Deb Babcock: Cool tools for your garden |

Deb Babcock: Cool tools for your garden

Deb Babcock

— Walk into any gardening or hardware store and chances are you'll be confronted with rows of weird-looking gardening implements. How do you choose the best tool for the job?

You don't need a garage full of gardening gadgets to get garden tasks done. Here are nine cool tools that should serve the majority of your needs.

■ Spading fork — This tool looks somewhat like a pitchfork but generally has flatter, wider tines. It's useful for tilling the soil, breaking up heavy dirt clods and loosening subsoil layers, spreading mulches and turning coarse compost.

■ Garden spade — Exce­llent for shaping straight-sided trenches, leveling walkways and for edging beds, this spade has a flat blade and comes in several handle lengths.

■ Garden shovel — It has a pointed blade and is smaller and lighter than other shovels, ideal for less muscular gardeners. Great for double-digging your soil without creating a level, hard-packed soil that stops plant root growth.

■ Garden hoe — Essential in any garden, this tool is useful for breaking up encrusted soil, chopping or topping annual weeds and readying a seed bed. There are many styles available, but the most popular hoe is a square-bladed one that works well for many garden tasks.

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■ Sturdy rake — For clearing the garden of rocks and debris, this tool also can be used for spreading mulches and smoothing seedbeds. Choose a rake that is heavy enough to meet your needs, but not so heavy it wears you out after a short period of use.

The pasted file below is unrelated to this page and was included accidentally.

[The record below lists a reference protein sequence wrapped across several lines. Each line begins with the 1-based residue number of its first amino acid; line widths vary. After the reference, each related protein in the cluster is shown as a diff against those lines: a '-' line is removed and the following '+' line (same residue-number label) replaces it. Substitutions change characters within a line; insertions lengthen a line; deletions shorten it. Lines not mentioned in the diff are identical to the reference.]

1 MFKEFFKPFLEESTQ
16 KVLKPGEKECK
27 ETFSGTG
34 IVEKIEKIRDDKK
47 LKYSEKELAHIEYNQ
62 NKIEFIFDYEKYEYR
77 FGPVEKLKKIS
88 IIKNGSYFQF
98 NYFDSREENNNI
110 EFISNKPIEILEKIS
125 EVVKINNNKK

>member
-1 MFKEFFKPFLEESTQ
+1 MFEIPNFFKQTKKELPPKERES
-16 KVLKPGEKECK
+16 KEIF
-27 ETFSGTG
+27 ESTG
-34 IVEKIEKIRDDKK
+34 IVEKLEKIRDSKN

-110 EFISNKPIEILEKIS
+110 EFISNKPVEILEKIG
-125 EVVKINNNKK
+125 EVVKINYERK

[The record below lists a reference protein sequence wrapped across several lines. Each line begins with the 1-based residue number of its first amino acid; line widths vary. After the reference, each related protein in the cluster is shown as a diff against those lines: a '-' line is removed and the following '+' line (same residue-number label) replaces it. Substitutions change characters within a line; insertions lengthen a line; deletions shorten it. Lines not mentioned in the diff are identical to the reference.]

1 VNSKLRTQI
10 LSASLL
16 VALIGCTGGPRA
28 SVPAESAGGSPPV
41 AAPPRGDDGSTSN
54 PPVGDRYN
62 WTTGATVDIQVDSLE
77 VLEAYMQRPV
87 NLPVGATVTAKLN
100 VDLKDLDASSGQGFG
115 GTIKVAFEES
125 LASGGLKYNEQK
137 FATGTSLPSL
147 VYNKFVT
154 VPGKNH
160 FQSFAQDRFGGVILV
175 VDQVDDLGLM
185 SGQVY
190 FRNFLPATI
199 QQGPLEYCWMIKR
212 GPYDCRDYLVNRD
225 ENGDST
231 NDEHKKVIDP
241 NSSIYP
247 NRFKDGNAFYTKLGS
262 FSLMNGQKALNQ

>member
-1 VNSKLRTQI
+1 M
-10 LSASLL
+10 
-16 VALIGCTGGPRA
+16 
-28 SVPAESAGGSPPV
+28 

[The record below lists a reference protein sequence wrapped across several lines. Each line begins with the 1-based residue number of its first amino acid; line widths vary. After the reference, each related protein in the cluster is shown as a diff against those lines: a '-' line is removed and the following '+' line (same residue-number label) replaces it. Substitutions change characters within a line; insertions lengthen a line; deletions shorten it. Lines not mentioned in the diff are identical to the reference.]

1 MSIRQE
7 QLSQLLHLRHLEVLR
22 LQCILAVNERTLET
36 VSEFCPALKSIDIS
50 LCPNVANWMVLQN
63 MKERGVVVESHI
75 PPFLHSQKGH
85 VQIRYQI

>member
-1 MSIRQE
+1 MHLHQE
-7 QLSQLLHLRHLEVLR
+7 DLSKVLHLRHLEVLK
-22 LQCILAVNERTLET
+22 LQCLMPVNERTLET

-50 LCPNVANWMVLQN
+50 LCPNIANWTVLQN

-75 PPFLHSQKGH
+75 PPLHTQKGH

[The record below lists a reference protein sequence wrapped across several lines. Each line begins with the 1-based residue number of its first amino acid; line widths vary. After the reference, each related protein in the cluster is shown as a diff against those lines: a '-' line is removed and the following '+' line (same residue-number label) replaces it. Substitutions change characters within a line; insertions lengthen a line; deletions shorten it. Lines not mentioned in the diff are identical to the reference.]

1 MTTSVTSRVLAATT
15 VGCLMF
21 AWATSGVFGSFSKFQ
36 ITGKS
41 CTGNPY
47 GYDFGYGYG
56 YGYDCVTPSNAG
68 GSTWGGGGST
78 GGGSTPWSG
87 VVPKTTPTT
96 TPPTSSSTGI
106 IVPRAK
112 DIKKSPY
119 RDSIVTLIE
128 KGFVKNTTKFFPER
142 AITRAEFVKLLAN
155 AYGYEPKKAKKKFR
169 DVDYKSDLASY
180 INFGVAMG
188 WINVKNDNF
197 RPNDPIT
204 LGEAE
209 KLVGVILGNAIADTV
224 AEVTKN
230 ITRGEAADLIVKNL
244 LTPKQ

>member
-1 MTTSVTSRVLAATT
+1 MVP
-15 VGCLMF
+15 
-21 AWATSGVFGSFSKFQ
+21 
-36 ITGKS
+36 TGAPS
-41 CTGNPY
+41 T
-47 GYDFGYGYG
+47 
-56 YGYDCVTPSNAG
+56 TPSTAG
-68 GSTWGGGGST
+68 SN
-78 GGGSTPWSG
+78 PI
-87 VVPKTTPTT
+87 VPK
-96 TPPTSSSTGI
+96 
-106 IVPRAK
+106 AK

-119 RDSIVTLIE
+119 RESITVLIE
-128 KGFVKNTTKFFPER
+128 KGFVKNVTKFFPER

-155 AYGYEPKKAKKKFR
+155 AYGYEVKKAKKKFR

■ Trowel — This small hand instrument is the perfect tool for transplanting seedlings and bulbs and for digging up shallow-rooted weeds. Buy one with good balance and a contoured handle that protects the heel of your hand and keeps your knuckles out of the soil when digging.

■ Digger, aka weeder — This tool looks like a wide screwdriver with a notch in the end. The long narrow design allows the gardener to dig down the side of the deep root of a perennial weed without harming the roots of surrounding plants.

■ Pruning shear — Two basic designs are found in pruning shears. An anvil shear has a straight blade that cuts against a flat anvil surface; the scissor shear has two blades that pass by each other. The anvil is easy to sharpen; the scissor makes a closer cut.

■ Wheelbarrow/garden cart — Handy to have, this tool should be easy to handle when full. Two-wheeled garden carts are becoming popular because they are lighter, more stable and distribute the load more evenly than wheelbarrows, which have the advantage of maneuverability and tend to be better for heavy loads.

When choosing any garden tools, take into account your own physical strength and choose the tool length, weight and design that is most comfortable for you.

Deb Babcock is a Master Gardener through the Colorado State University Cooperative Extension office in Routt County. If you have questions, call 879-0825.

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